Android 12 Brings Incredibly Useful Privacy Tools

John Lister's picture

The latest version of Android adds several new privacy features. However, users may need to make some manual tweaks to take full advantage.

The changes come in Android 12 which is rolling out to newer phones at the moment. Older models will either get it later on or will never be able to get it, depending on the manufacturer.

The biggest change is more information about the permissions system. That's the set-up by which users don't have to give an app complete access to the hardware and software on their system. Instead they can individually grant or restrict individual permissions, each of which covers a specific component or function.

The permissions system is often an early warning signal of a potentially rogue app. If an app requests a permission for something that doesn't seem relevant to its stated purpose - for example, a calculator app that wants access to messages or the microphone - then users should think twice before installing or updating.

Dashboard Gives Greater Control

Keeping track should be easier in Android 12 thanks to a new Privacy Dashboard that's now under the Privacy section of the Settings tool. It means users no longer have to examine permissions for individual apps one-by-one.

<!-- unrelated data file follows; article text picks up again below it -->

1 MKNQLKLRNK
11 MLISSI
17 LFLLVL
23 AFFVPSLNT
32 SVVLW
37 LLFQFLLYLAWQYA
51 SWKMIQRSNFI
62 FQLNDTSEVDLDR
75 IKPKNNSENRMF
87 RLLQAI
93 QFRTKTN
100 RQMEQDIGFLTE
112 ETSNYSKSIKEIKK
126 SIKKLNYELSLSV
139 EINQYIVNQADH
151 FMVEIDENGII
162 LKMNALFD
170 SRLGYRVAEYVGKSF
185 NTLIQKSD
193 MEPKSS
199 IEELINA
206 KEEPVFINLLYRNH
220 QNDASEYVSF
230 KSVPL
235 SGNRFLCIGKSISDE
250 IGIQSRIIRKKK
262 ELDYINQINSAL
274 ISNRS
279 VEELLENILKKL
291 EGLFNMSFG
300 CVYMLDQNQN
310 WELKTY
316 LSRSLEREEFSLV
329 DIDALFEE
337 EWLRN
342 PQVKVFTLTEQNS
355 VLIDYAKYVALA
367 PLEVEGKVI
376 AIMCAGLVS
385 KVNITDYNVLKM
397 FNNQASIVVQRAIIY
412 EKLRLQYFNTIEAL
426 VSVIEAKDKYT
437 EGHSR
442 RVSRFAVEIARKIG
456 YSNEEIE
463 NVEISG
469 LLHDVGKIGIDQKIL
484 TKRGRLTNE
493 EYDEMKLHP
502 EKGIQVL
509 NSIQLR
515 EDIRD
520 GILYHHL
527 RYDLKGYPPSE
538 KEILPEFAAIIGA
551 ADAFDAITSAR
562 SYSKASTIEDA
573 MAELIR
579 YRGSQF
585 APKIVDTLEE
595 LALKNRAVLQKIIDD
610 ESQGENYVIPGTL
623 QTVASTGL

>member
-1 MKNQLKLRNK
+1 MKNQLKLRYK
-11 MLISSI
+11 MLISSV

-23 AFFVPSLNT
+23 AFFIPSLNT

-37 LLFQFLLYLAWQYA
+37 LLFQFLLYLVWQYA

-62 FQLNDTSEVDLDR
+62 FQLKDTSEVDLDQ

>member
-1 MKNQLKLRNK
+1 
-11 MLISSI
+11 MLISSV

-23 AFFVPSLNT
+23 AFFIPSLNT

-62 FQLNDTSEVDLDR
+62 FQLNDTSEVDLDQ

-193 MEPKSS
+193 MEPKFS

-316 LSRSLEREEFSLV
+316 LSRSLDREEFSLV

Instead users can now look at a specific permission such as access to the camera and see a list of apps that do or don't have the relevant access. Tapping on a listed app brings up a one-click option to grant or revoke permission. For a more informed choice, each permission will also list a timeline of which apps accessed it when. (Source:

Because many users are particularly concerned about the camera and microphone, Android 12 will now display a warning signal in the form of a green dot in the top menu bar whenever an app is accessing them. The quick settings menu (accessed by swiping down from the top corner) now includes an instant "killswitch" to temporarily block access to the camera or microphone.

Advertising ID Now Optional

Another change worth making for many is to block the advertising ID, a system that uses an individual number for the device to let advertisers bring together data from multiple sources about the user's activity. That makes for better targeted information or creepier snooping depending on perspective.

The Android 12 settings tool's Privacy section has a submenu for ads and then an option to "Delete advertising ID." Unlike the other changes, this will roll out to earlier Android versions later on.

The last major privacy change doesn't require any user action, instead working automatically. Apps that the user hasn't actively accessed in a while will now go into a hibernation mode. That means that although they can continue gathering location data in the background, this data will now be less precise. (Source:

What's Your Opinion?

Do these changes seem useful? Do you pay much attention to privacy settings on your phone? Have you ever blocked an app because you didn't trust its requested permissions?

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